Agenda for Change 2016: come on over, y’all
2 Jun 2016|

Image courtesy of the Department of Defence

This piece is drawn from ASPI’s forthcoming publication, Agenda for Change 2016: strategic choices for the next government.

Australia’s defence strategy is a topic much loved by academics, and there’s a rich literature about its various evolutions. In the 1960s the posture du jour was ‘forward defence’. Australia was exercised about communist insurgencies throughout Southeast Asia and the ADF was deployed in Malaya, Indonesia and Vietnam. After Vietnam, we got ‘defence of Australia’—effectively a locally focussed strategy gifted to us by President Nixon’s Guam Doctrine. The last few defence white papers have been couched in terms of geographic ‘concentric circles’ with Australia’s security interests and defence posture being defined by distance from our shores.

Not that any of those had much effect on the ADF’s force structure. Regardless of the story being told, the ADF has continued to bear a remarkable resemblance to that assembled by the Menzies government in the 1960s. Budgets have been less resilient to changes of strategic circumstance; the ADF’s size and readiness slowly dwindled during the lean times of the defence of Australia era. Nonetheless, the centrepiece force elements—except for the aircraft carriers—continued on, as Mirages were replaced by Hornets, the Navy’s six Oberon submarines became six Collins boats, and Army moved from Centurion tanks to Leopards. Similarly, the ADF tends to expand when there’s more money. The Howard government’s mining boom fuelled largesse saw defence acquire a slew of capable new platforms, though with no radical departures in the force structure.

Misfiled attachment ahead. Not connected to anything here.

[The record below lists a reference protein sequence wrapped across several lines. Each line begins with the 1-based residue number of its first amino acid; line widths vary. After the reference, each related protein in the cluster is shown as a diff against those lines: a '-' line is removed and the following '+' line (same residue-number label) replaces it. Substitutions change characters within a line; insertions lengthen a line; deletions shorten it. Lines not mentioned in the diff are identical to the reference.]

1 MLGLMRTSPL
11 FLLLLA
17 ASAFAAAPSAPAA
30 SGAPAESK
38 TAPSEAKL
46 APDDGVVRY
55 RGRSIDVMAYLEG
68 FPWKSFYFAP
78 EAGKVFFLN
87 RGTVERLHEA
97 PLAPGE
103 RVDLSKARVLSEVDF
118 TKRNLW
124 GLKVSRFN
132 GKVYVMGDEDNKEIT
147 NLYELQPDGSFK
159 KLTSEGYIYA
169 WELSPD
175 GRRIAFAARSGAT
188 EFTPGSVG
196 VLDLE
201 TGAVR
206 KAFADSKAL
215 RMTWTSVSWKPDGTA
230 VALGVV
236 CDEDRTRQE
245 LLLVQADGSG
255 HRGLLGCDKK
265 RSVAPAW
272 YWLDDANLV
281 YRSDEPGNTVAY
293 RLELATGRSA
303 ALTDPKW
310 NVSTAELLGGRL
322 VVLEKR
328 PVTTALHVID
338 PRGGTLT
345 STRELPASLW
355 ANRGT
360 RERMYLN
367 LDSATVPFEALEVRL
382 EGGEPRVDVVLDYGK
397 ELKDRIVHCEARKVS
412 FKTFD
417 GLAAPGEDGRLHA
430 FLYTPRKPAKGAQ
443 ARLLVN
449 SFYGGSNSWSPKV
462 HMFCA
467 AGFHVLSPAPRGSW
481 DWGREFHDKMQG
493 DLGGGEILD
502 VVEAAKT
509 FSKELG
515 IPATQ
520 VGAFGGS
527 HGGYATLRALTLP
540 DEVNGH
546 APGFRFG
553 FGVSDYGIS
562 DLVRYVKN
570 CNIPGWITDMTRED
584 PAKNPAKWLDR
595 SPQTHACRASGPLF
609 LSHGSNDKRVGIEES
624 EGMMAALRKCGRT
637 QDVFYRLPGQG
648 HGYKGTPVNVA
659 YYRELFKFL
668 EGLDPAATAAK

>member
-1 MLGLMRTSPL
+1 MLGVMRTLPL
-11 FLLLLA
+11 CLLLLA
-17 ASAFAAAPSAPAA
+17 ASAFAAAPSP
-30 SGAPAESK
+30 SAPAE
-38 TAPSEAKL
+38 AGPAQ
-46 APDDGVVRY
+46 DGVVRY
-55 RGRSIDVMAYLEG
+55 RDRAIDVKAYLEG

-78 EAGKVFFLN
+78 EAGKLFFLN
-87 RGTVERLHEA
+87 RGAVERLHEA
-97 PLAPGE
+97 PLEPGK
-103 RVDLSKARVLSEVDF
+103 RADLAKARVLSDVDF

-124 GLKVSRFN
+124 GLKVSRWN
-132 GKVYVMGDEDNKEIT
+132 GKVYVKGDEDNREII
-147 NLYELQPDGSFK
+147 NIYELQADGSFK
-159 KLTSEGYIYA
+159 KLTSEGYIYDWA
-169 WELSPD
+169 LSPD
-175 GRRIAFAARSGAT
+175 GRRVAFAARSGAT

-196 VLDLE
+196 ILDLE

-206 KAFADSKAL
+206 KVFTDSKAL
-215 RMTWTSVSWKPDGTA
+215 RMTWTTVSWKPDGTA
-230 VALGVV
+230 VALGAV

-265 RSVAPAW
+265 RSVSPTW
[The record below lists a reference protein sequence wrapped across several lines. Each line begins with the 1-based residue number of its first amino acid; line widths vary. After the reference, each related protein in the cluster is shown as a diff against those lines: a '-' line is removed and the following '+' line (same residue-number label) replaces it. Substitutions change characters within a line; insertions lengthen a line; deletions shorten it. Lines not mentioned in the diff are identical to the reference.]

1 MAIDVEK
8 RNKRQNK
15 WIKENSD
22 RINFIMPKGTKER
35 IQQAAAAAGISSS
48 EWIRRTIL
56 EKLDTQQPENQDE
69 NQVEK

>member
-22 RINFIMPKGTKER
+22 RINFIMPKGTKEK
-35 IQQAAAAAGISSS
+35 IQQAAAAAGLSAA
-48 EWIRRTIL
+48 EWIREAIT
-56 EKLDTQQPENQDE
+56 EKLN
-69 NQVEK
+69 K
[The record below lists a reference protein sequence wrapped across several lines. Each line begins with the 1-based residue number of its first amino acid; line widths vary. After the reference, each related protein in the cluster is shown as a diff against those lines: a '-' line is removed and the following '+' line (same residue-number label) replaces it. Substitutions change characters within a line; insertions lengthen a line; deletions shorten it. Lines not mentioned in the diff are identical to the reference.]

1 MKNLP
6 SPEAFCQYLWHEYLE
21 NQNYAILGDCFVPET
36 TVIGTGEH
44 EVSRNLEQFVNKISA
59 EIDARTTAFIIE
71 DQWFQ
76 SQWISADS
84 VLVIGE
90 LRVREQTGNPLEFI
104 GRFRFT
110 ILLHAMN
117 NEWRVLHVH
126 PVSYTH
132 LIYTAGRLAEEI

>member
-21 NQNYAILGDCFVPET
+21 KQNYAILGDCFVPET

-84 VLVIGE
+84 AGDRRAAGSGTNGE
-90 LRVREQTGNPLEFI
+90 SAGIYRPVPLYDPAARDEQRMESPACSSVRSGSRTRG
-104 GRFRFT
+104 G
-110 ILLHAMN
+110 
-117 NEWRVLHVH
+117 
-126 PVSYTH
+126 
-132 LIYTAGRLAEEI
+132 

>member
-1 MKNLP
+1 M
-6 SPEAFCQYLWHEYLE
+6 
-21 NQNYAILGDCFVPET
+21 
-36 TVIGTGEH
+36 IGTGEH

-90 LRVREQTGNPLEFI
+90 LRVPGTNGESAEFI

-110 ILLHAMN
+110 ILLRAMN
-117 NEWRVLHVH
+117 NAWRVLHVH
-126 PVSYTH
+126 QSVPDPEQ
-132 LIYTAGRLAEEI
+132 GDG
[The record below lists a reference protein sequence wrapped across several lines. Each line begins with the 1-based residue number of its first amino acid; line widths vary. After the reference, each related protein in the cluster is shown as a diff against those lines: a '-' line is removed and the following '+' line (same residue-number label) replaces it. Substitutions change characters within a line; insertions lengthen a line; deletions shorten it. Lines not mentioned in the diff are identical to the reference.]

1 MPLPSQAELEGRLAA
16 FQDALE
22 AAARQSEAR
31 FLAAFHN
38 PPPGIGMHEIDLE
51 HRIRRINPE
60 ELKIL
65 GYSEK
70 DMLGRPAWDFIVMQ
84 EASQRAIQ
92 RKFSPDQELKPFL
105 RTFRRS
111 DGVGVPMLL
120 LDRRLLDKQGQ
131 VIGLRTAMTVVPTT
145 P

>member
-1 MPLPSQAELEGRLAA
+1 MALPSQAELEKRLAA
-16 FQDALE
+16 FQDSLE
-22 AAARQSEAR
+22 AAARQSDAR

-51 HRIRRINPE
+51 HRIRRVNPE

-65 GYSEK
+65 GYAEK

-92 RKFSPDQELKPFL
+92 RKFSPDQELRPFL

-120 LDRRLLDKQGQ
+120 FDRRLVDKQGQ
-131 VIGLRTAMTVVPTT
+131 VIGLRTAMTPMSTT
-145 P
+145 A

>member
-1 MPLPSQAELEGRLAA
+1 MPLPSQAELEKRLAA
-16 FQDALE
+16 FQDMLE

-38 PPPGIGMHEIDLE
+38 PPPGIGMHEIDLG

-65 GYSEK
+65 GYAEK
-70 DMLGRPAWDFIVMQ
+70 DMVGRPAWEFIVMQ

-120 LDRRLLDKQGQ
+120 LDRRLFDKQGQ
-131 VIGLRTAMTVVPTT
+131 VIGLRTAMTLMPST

So we shouldn’t put much store in the narrative description of Australia’s strategic circumstance and the declaratory defence strategy at the front of white papers—the money and what it’s spent on counts for more. DWP2016 is in many ways more of the same—there’s extra money, so we’ll get more of what we already have. But there’s also a significant difference: this time around there’s a lot more said about Australia’s alliance with the United States and the importance of other partners. That’s in response to the strategic outlook section, which identifies as our major challenge the growing competition between major powers in ‘our region’ (somewhat expansively used to describe pretty much the whole of the western Pacific and half the Indian Ocean).

While not explicit, the strategy that underpins this White Paper is to keep the US regionally engaged to help balance the baleful influence of China (spoken sotto voice). We want the American rebalance to Asia to be real and enduring, and to help make it so we’ll step up our spending to be more like a capable partner than a freeloader. The technologically refreshed and expanded ADF, developed with interoperability in mind, should work well in an alliance framework.

But there’s one other thing we could do that’s technically easy and will cost only a fraction of the promised $195 billion of spending on defence capability over the next decade. Simply, we need to be better hosts to US force elements. We should stop arguing about who pays for the facilities they use in Australia and encourage them to come on down and settle in. We should stump up the cash and be grateful for the strategic bargain we’re getting—a strong local American presence is far better value than an extra submarine or two.